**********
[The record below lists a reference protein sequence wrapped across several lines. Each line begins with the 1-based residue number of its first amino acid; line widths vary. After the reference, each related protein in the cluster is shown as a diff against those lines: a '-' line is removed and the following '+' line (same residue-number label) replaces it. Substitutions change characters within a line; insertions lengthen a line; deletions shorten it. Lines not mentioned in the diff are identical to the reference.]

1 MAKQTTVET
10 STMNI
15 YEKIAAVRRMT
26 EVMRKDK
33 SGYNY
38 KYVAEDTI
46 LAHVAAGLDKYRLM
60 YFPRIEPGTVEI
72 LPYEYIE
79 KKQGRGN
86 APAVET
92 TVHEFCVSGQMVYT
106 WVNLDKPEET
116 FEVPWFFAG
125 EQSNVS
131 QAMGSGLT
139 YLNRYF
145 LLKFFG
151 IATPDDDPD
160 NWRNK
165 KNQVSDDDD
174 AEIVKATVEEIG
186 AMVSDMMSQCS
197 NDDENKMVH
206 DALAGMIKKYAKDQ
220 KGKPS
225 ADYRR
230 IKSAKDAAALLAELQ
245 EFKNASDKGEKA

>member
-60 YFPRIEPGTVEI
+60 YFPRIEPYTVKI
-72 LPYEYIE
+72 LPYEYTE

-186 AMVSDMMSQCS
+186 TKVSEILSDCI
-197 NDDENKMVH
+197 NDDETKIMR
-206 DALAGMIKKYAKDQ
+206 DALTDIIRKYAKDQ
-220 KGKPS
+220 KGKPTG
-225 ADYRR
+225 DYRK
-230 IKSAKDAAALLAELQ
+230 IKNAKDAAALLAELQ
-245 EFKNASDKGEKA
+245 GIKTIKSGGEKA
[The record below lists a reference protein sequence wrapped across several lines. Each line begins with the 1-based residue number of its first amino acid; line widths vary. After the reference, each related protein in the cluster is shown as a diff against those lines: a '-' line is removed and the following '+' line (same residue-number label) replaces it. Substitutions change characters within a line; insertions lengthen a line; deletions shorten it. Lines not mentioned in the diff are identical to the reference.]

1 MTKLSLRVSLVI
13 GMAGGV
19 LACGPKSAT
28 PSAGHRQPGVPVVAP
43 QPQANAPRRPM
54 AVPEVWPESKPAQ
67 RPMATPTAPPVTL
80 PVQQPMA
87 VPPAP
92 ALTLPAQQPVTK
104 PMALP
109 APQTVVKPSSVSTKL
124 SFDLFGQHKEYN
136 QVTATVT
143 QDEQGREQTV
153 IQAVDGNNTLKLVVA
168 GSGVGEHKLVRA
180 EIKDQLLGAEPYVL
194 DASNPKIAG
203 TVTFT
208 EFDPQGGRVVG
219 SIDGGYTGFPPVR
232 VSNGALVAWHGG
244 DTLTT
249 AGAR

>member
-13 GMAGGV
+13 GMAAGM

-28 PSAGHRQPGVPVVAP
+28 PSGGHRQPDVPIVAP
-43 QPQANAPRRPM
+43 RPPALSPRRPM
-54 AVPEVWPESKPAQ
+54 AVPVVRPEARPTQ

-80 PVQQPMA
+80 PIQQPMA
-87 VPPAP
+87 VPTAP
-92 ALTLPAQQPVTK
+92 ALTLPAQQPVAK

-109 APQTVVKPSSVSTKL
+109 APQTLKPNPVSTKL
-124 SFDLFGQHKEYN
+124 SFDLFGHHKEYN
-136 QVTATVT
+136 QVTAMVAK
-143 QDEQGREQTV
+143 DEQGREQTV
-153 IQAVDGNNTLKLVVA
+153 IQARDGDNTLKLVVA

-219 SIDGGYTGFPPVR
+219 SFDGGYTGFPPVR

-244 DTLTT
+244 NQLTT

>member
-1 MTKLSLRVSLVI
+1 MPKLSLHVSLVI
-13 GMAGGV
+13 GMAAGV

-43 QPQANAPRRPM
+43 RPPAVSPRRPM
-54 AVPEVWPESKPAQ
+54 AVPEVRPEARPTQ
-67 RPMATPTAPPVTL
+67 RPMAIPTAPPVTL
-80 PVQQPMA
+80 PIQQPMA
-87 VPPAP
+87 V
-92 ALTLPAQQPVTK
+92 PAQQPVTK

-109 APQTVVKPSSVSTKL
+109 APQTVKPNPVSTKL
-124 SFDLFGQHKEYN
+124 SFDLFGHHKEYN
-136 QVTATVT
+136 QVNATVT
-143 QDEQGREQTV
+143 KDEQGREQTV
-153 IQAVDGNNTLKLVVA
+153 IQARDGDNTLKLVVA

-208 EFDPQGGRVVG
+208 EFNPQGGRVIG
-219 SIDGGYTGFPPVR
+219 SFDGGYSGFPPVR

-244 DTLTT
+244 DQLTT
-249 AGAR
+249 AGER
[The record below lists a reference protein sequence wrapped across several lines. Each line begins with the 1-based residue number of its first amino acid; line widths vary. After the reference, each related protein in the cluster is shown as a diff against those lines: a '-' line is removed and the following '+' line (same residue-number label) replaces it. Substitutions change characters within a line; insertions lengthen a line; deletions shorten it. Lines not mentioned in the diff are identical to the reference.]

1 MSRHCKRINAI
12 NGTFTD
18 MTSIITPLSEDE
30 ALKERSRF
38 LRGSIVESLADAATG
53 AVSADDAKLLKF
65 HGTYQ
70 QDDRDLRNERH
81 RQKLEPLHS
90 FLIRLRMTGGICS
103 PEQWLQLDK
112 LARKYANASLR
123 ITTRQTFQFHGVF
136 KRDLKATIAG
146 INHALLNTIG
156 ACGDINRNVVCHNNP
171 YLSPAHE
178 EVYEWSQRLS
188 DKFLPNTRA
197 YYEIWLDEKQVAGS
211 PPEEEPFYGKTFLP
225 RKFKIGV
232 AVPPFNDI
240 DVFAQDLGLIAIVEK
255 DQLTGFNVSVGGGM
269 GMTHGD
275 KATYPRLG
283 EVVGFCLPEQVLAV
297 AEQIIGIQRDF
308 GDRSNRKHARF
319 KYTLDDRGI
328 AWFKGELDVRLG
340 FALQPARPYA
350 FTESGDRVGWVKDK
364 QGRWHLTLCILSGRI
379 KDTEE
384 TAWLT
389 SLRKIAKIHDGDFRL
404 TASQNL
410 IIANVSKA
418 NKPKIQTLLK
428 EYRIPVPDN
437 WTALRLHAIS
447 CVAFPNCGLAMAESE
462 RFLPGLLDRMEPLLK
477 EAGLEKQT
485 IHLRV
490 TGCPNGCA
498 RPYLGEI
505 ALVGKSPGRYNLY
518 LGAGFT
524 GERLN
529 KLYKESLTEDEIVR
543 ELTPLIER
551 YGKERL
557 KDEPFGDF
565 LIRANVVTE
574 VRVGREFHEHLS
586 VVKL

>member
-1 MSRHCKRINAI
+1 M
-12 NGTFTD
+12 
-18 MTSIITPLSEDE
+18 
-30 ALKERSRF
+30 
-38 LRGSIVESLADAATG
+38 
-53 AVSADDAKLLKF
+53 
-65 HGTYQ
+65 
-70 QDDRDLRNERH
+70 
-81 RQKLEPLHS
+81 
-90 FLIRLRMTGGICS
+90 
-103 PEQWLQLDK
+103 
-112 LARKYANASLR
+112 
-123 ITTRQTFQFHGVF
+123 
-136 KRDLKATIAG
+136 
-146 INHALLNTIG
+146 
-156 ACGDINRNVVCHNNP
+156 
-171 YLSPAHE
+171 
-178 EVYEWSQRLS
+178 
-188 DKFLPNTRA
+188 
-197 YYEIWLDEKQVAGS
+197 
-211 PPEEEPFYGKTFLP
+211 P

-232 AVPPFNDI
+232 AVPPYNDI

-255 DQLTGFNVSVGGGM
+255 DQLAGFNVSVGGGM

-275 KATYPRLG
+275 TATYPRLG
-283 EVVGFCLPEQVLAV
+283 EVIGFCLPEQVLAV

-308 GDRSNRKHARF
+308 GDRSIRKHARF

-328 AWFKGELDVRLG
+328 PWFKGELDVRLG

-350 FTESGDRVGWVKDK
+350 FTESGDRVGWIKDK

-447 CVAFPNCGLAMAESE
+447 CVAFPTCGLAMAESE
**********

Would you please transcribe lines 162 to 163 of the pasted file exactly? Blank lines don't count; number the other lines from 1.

225 RKFKIGV
232 AVPPFNDI